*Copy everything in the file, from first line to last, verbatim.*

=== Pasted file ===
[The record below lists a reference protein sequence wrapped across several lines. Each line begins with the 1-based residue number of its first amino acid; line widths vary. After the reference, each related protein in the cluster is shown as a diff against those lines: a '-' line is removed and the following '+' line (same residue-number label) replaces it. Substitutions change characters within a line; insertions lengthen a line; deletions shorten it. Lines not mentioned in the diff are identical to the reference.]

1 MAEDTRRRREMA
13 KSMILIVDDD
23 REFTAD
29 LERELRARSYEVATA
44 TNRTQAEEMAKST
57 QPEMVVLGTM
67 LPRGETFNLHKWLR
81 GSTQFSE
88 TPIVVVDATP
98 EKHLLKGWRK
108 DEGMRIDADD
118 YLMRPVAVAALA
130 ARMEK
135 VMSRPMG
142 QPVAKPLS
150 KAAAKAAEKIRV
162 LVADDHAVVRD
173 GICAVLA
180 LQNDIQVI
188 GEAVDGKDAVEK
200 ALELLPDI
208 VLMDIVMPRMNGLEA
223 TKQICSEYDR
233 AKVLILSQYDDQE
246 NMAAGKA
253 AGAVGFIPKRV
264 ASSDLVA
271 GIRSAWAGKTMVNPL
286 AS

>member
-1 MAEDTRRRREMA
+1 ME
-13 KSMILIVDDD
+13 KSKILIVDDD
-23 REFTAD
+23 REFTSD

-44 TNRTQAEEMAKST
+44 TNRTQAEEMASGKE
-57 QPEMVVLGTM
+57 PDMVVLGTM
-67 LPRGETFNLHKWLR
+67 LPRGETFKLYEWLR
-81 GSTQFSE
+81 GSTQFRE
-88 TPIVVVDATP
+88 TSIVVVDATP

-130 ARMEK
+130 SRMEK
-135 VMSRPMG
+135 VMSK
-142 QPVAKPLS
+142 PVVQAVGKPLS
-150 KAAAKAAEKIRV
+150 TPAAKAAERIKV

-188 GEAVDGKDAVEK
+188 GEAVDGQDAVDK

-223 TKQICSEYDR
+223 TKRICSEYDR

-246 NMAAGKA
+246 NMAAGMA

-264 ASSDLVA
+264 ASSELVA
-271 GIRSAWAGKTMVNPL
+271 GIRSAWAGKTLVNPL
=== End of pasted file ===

[The record below lists a reference protein sequence wrapped across several lines. Each line begins with the 1-based residue number of its first amino acid; line widths vary. After the reference, each related protein in the cluster is shown as a diff against those lines: a '-' line is removed and the following '+' line (same residue-number label) replaces it. Substitutions change characters within a line; insertions lengthen a line; deletions shorten it. Lines not mentioned in the diff are identical to the reference.]

1 MAEDTRRRREMA
13 KSMILIVDDD
23 REFTAD
29 LERELRARSYEVATA
44 TNRTQAEEMAKST
57 QPEMVVLGTM
67 LPRGETFNLHKWLR
81 GSTQFSE
88 TPIVVVDATP
98 EKHLLKGWRK
108 DEGMRIDADD
118 YLMRPVAVAALA
130 ARMEK
135 VMSRPMG
142 QPVAKPLS
150 KAAAKAAEKIRV
162 LVADDHAVVRD
173 GICAVLA
180 LQNDIQVI
188 GEAVDGKDAVEK
200 ALELLPDI
208 VLMDIVMPRMNGLEA
223 TKQICSEYDR
233 AKVLILSQYDDQE
246 NMAAGKA
253 AGAVGFIPKRV
264 ASSDLVA
271 GIRSAWAGKTMVNPL
286 AS

>member
-1 MAEDTRRRREMA
+1 ME
-13 KSMILIVDDD
+13 KSKILIVDDD
-23 REFTAD
+23 REFTSD

-44 TNRTQAEEMAKST
+44 TNRTQAEEMASGKE
-57 QPEMVVLGTM
+57 PDMVVLGTM
-67 LPRGETFNLHKWLR
+67 LPRGETFKLYEWLR
-81 GSTQFSE
+81 GSTQFRE
-88 TPIVVVDATP
+88 TSIVVVDATP

-130 ARMEK
+130 SRMEK
-135 VMSRPMG
+135 VMSK
-142 QPVAKPLS
+142 PVVQAVGKPLS
-150 KAAAKAAEKIRV
+150 TPAAKAAERIKV

-188 GEAVDGKDAVEK
+188 GEAVDGQDAVDK

-223 TKQICSEYDR
+223 TKRICSEYDR

-246 NMAAGKA
+246 NMAAGMA

-264 ASSDLVA
+264 ASSELVA
-271 GIRSAWAGKTMVNPL
+271 GIRSAWAGKTLVNPL